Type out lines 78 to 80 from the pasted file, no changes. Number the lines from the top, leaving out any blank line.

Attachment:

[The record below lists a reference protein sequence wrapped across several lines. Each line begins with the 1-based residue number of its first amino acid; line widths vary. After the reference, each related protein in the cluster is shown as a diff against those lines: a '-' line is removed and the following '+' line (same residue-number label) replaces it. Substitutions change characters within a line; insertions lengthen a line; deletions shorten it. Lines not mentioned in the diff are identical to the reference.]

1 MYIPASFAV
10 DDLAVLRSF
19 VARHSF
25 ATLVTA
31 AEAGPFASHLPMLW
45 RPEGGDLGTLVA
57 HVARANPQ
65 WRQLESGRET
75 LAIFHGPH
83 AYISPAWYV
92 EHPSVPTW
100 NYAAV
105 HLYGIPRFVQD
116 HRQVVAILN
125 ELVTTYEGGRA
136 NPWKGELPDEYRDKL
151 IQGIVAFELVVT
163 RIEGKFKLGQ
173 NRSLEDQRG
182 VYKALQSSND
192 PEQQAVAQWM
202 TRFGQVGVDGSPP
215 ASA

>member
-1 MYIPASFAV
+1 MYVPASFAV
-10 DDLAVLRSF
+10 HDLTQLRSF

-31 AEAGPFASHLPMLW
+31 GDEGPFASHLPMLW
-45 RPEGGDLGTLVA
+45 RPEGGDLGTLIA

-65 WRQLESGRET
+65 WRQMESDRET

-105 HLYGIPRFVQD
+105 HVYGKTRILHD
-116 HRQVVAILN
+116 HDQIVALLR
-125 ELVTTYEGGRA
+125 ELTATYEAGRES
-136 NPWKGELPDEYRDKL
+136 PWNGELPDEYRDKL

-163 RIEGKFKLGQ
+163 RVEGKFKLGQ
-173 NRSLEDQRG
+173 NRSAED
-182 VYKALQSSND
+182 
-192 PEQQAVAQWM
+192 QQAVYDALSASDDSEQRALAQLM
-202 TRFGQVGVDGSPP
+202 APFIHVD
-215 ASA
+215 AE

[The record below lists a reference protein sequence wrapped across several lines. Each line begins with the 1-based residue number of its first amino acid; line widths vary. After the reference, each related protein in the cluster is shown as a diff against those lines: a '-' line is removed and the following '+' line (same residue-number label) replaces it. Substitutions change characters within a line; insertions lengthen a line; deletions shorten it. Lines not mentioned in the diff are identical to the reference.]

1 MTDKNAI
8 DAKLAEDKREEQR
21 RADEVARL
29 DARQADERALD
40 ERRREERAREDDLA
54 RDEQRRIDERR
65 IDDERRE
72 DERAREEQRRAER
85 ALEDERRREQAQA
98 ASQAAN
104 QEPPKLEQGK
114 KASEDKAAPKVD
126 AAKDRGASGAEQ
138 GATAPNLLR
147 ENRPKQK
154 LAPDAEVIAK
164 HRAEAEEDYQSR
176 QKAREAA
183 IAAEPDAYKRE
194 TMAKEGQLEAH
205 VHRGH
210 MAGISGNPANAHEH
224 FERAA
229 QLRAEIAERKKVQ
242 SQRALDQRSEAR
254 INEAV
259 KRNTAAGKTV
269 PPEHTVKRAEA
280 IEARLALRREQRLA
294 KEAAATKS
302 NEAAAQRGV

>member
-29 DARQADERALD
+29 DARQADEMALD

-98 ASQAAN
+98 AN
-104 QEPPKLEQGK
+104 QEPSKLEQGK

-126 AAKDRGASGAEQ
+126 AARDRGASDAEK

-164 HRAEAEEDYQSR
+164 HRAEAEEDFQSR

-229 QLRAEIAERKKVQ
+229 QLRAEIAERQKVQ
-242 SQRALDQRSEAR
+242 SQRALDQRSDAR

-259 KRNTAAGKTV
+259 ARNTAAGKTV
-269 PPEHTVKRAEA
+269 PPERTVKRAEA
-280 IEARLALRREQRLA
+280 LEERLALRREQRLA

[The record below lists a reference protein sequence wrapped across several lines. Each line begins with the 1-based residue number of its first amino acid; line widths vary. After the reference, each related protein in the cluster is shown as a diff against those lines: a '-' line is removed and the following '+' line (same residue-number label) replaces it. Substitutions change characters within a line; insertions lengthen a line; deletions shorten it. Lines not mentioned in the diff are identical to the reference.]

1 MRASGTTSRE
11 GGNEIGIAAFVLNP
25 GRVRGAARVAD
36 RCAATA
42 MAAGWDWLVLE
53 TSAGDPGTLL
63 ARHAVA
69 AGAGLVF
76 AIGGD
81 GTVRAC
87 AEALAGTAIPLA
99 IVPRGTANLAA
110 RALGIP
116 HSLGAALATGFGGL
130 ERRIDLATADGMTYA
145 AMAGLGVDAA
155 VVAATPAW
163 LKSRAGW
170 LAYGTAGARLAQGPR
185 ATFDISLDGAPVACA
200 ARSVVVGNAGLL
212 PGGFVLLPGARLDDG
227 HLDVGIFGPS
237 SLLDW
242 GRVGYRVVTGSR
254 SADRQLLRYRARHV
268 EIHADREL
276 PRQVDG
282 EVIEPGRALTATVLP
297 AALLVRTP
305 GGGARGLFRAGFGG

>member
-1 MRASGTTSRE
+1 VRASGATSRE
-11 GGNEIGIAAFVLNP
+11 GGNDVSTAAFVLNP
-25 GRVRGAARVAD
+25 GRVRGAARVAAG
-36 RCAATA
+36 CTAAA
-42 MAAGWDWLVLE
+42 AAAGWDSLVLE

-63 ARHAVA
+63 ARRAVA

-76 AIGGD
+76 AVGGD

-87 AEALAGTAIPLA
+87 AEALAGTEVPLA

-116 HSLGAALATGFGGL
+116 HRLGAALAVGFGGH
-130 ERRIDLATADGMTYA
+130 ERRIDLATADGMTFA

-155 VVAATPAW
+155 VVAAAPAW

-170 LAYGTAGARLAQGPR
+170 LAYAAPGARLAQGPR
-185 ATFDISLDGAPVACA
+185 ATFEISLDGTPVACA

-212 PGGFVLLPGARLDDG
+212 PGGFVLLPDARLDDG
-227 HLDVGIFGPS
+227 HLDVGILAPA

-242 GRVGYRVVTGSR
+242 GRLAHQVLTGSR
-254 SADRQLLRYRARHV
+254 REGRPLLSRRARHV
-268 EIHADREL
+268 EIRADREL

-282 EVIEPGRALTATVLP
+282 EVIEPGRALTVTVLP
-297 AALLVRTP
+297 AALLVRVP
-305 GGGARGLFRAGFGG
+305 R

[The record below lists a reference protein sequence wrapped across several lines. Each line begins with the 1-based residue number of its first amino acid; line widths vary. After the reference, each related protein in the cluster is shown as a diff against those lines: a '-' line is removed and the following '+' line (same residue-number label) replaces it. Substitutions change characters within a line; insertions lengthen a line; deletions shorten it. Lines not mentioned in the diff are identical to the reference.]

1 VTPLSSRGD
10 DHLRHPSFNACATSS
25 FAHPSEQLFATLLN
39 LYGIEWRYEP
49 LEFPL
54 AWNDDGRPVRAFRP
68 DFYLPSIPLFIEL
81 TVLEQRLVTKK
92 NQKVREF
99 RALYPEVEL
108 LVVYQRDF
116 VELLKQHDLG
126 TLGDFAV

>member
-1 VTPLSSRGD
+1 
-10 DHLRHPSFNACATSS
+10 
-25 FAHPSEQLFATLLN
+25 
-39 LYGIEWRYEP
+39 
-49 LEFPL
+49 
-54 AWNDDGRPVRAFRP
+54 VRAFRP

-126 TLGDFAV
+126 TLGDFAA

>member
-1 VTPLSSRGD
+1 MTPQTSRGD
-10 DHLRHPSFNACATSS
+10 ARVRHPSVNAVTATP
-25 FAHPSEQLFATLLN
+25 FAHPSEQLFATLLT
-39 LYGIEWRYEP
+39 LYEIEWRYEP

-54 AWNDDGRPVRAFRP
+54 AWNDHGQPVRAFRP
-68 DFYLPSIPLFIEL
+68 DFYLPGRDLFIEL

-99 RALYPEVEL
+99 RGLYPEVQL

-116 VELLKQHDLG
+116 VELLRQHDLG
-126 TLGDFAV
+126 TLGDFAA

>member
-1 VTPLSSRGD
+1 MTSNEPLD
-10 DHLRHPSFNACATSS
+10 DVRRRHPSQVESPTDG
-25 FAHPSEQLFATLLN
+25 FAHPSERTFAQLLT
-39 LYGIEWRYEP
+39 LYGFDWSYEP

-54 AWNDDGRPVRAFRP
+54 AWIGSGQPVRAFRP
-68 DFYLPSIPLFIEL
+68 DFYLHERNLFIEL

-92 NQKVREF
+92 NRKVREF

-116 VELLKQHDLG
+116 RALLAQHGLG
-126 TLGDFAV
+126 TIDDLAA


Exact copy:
210 MAGISGNPANAHEH
224 FERAA
229 QLRAEIAERKKVQ